During my trip to Munich, Germany for the International Ninety-Nines Conference over the summer I was able to meet female pilots from all over the world. I met women from Russia, New Zealand, Canada, China, and Jordan to name a few. All of these accomplished women had similar goals and dreams in the world of general and commercial aviation.
One of the excursions available during the tip was to fly around the Alps in Bavaria. The day that it was offered I ended up being on a tour of Neuschswanstein Castle, but I found it fascinating that in Germany you have the ability to hop in a small airplane and go flying, just like America. This led me to an interest in how the process of earning your license differs between countries. The FAA doesn’t control air traffic outside of America, so who is in charge in other parts of the world? Is it more difficult to become licensed there? I did some research into the regulations of 5 countries and will share what I found here.
1. The United States
To earn your private pilot license in America you have to obtain a student pilot certificate and third class medical, which are often the same document. An informal pre-solo written exam, which you cover with your instructor, is all that is additionally required to solo. You must then pass an FAA written exam that consists of 60 questions, and earn a minimum of 40 flight hours in accordance to the requirements in 14 CFR 61.109(a) for different types of aeronautical experience. After all this training you must take a "check-ride" with an FAA-certified examiner based on a document called the Practical Test Standards. Student pilots in America can solo at age 16 and earn their full license at age 17.
Canada has similar requirements for private pilots. However, in order to earn your student pilot certificate to solo you must sit and pass a PSTAR examination. This is a multiple-choice test with 50 questions covering most areas in the FAA written exam, with the exception of it being over the Canadian Aviation Regulations.
Pilots seeking their private license in Germany have a few more hoops to jump through than other countries. Candidates must have a certificate of having taken a first aid course of immediate life saving measures, as well as a Radio Telephony Certificate. The "check-ride" process appears to be similar to the U.S, with a multiple-choice test and practical flight with a designated examiner. More information can be found here.
Based on what information I could find online, Japan is one of the most expensive places to earn your pilot license. With rates estimated around $500 an hour, most aspiring pilots will travel abroad to a less expensive country for their training. They also have a ranked medical certificate process, and a "B" Aviation Medical Certificate is required to a private license. Most airports have a strict curfew, so pilots in Japan have to be especially careful to not fly into these airports after-hours.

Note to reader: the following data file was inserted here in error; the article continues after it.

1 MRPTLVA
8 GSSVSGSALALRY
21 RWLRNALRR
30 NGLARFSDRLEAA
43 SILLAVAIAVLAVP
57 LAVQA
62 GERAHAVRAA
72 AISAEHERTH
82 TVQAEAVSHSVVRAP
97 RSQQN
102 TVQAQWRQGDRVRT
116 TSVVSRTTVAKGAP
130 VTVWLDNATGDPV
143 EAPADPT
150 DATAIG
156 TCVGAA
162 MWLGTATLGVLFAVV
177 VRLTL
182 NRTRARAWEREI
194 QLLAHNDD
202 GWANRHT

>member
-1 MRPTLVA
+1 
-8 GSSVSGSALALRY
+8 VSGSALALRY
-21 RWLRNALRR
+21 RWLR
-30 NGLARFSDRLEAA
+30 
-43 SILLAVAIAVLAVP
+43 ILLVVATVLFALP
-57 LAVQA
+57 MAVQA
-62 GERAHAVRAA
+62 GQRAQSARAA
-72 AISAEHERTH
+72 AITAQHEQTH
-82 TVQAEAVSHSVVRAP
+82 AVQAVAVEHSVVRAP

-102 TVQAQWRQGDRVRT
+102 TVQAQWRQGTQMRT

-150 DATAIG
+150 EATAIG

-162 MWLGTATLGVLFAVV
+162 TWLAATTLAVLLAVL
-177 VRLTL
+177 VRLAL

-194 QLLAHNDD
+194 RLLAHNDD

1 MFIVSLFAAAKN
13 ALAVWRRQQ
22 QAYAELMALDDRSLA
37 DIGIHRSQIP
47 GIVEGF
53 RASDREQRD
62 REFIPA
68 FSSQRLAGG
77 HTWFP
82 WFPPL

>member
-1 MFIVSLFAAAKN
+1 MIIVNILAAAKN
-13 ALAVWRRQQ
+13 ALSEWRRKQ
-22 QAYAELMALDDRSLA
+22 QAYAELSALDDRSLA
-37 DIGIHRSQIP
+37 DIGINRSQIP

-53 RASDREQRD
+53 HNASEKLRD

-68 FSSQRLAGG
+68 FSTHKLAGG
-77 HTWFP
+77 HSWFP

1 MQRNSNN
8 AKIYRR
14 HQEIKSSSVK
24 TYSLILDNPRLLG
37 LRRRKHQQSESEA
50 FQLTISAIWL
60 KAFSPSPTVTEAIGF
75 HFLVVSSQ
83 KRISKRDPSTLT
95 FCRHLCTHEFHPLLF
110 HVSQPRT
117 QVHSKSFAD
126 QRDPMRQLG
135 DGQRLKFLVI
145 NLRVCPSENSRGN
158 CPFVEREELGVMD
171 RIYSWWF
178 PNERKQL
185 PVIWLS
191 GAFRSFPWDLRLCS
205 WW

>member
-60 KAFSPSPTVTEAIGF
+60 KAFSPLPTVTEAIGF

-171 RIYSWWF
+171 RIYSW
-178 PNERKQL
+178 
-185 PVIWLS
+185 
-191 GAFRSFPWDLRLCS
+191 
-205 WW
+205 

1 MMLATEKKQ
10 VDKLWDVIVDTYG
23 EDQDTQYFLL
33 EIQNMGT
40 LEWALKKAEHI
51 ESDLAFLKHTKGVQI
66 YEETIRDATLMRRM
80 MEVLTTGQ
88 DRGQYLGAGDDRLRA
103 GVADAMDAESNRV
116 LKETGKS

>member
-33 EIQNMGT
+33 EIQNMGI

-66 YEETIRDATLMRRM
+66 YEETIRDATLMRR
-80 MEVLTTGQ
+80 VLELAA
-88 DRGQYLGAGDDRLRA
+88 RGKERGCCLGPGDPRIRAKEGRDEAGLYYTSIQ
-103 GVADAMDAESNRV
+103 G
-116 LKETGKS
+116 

5. New Zealand
Famous for its beautiful scenery and the Lord of the Rings movies, New Zealand is one of the most popular countries for pilots from other parts of the world to visit and fly at. The rolling hills and striking landscapes make for an extremely general aviation flight. As far as I can tell, the licensing process is very similar to the U.S. The major difference is that you have six examinations over subjects relating to New Zealand aviation. These subjects are radio, human factors, meteorology, air technical knowledge, navigation and law. These exams are mainly multiple choice and require a 70% pass rate.
English is the universal language of aviation, and I was surprised to find that the regulations regarding earning your first license are pretty standard around the world. Despite a few small changes, the typical process has most of the same steps. The most dramatic difference is the availability of aircraft to rent.
In the future I would like to research more heavily into the history and current climate of general aviation in different countries. It is an interesting topic, especially when contrasting it with our rules in America. We really have it easy when compared to other countries as far as aircraft availability and the sheer amount of airports we have across the country.
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